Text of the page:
6) A wage-cut innovation in 1983 --that asked the 4,000 Eastern pilots to forgo 22 percent of their pay for one year; in addition, mechanics, ground crew, and flight attendants gave up 18 percent. In exchange, the employees were issued 12 million shares of common stock. The employees, then, bought 25 percent of the airline. This one cooperative venture between management and labor saved Eastern $275 million; it has been hailed as one of the most significant participation plans in aviation history.

Borman's budget-cutting was aided by his own unpretentious style. He drove to work in a seven-year-old Chevrolet convertible his father had bought from a Phoenix used-car lot. Before the Colonel (the title he still prefers) had it repainted, a fellow executive described it as "a souvenir from the Battle of the Bulge.'

Borman never asked others to do things he wouldn't do himself. Once he decided to expand the staff of volunteers (usually secretaries and office clerks) enlisted to help with the holiday traffic crush. "I expect you guys to get out there and help this year,' he announced unexpectedly at an executive briefing. "I'll be there myself. And I don't want any company photographers there. This is no publicity stunt.'

One Miami newspaper got wind of the plan and ran a story the next morning that the Colonel himself would be one of the volunteer baggage handlers. Within hours, television cameras and news reporters were on location to record the event. Borman wasn't pleased with this coverage, but he didn't fight it. Instead, he plugged away at the job for a full day--from 8 a.m. until 6 p.m.--with not even a lunch break. He stopped only to sign an occasional autograph or, with all possible diplomacy, to refuse a tip.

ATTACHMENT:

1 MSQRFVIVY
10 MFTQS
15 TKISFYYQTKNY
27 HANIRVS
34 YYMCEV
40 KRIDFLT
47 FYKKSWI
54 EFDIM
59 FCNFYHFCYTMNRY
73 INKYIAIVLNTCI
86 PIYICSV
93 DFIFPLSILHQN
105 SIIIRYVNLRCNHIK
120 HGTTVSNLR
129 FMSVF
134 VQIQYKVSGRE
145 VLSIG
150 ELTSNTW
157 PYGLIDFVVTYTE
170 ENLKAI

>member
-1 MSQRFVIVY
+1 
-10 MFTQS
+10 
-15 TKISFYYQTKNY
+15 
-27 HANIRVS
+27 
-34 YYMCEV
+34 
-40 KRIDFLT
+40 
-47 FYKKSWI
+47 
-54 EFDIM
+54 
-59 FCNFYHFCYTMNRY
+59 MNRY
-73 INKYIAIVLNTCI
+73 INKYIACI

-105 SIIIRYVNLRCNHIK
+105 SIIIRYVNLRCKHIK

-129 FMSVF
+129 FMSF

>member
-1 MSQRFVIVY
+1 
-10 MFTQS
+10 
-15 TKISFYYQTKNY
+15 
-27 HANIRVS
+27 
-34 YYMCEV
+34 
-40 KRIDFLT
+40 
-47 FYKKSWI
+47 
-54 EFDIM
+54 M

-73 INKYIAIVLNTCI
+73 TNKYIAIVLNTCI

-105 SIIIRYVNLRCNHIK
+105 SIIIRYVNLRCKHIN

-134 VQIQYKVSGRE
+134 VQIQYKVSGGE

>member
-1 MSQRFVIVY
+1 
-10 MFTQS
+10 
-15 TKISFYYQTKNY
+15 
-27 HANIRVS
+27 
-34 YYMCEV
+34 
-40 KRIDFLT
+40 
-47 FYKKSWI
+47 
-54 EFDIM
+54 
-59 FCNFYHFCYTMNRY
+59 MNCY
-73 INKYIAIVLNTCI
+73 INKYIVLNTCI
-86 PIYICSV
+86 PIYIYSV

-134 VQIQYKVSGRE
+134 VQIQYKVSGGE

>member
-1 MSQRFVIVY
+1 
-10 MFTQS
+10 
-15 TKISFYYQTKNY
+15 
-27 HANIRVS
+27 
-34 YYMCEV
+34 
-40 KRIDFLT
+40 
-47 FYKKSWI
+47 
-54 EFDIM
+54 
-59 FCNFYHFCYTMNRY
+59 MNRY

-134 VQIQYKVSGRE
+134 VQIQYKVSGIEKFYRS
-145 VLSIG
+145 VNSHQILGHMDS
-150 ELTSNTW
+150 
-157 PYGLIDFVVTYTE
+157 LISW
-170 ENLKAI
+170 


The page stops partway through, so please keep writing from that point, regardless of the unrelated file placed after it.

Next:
Even his strongest doubters had to admit that the Colonel brought more than his clipped military style to the executive office. In one daring move after another, he guided the airline through deregulation that "caused an enormous amount of dislocation and gray hair,' he says. Even today, although Eastern is filling a hefty percentage of its seats, price wars threaten its financial future.

Economic turbulence notwithstanding, Laurance Rockefeller, a board member of Eastern since 1977, bluntly confessed: "I am convinced that Frank Borman was the only man in the United States who could have save Eastern from disaster.'

Borman refuses to take sole credit for keeping his company alive. "I am fortunate to have some outstanding people around me who have something to offer,' he says. Robert Shipner, senior vice president for flight operations, agrees: "The Colonel appreciates loyalty, but he has no respect for a "yes man.' Those closest to him are those who are not afraid to speak their minds.'